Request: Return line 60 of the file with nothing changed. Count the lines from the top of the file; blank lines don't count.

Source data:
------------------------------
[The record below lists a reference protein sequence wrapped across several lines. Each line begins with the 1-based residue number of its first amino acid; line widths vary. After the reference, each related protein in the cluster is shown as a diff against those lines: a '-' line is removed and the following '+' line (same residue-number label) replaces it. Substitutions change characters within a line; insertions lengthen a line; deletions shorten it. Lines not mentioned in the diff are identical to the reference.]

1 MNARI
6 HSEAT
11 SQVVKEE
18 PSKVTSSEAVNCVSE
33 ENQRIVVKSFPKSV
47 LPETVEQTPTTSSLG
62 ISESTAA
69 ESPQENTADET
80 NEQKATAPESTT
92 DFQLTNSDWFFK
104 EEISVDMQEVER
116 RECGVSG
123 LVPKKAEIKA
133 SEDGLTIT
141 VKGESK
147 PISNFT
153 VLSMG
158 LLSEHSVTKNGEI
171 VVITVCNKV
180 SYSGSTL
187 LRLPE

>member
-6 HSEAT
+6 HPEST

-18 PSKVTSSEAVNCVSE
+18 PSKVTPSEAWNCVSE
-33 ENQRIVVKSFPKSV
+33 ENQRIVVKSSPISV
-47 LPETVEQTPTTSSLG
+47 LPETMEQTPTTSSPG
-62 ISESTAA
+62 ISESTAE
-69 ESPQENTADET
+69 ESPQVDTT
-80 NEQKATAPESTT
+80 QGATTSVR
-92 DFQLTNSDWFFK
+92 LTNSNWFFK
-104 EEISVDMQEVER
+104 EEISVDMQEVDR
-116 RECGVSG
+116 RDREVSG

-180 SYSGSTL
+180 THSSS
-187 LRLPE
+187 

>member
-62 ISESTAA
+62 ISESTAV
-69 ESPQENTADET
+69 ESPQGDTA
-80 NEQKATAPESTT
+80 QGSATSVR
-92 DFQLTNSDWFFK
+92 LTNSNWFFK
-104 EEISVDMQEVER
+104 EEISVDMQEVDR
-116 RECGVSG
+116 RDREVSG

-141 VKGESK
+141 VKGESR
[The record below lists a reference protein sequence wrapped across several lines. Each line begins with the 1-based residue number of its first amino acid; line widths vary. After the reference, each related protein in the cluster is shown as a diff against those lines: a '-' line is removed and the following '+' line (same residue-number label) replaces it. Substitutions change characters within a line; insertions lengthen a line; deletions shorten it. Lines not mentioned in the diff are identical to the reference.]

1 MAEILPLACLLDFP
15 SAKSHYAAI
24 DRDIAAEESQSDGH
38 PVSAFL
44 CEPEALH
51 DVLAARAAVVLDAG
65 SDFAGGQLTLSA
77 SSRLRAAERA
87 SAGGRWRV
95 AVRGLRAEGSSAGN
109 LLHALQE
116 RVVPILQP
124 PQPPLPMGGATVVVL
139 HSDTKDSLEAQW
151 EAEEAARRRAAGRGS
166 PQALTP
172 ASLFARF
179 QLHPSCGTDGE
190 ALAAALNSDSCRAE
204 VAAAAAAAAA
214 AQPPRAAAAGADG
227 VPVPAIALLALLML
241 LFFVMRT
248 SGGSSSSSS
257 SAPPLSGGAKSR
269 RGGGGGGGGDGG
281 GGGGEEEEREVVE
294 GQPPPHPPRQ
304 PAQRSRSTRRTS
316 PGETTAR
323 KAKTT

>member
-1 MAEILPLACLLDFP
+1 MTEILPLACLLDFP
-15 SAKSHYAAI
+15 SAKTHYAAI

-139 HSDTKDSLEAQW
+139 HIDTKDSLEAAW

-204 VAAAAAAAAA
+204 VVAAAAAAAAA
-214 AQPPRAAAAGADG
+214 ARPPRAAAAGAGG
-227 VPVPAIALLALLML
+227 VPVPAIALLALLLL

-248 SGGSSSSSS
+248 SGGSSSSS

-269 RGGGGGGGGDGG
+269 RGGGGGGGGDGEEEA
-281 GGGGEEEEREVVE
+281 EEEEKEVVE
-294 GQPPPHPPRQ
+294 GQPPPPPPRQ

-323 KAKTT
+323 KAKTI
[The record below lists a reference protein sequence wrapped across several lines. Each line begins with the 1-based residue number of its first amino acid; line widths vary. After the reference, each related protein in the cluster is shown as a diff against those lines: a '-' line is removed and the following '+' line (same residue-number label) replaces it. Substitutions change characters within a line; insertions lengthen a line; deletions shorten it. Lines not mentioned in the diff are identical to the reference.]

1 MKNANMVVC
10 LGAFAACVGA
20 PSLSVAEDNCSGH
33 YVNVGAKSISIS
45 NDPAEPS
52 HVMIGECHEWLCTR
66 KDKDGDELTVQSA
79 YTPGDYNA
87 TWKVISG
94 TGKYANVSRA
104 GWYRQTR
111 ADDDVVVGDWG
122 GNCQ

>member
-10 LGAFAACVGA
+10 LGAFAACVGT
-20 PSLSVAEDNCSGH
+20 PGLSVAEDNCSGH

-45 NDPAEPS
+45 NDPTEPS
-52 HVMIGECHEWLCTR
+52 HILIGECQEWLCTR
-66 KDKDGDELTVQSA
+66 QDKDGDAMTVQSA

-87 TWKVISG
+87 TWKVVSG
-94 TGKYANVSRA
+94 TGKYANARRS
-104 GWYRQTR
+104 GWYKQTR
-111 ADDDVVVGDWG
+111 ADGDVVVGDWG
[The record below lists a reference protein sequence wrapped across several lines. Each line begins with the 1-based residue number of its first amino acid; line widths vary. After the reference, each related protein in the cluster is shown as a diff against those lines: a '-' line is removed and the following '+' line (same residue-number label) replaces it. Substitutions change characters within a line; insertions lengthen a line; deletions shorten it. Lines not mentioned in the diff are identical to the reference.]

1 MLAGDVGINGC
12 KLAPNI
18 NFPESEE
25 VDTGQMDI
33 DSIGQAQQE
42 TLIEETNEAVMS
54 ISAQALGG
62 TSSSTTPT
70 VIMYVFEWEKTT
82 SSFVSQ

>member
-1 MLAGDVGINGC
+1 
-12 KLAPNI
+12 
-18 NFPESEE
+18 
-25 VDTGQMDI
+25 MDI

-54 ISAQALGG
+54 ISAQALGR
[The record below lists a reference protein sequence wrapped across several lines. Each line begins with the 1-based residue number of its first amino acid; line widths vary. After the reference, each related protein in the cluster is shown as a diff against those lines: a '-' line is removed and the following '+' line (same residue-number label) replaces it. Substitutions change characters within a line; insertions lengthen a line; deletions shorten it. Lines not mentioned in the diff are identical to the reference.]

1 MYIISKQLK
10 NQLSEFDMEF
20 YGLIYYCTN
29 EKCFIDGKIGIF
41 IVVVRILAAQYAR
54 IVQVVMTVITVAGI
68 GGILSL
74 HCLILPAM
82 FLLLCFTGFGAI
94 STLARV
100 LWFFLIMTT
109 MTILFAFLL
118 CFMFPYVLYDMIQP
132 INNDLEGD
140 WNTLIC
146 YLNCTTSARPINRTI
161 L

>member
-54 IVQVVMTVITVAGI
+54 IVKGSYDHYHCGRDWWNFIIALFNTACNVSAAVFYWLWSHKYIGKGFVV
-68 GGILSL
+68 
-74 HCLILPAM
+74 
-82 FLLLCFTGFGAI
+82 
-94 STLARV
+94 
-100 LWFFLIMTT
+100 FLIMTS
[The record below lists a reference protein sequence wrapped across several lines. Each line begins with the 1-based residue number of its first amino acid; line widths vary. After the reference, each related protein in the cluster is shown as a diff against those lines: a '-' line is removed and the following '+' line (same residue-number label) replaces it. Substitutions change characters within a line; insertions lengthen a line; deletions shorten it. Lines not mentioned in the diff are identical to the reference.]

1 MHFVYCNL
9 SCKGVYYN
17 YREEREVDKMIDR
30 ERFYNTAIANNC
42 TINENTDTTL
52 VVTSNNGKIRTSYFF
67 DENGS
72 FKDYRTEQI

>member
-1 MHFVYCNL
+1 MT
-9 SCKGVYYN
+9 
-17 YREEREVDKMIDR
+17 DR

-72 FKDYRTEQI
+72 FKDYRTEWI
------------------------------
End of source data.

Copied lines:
+116 RDREVSG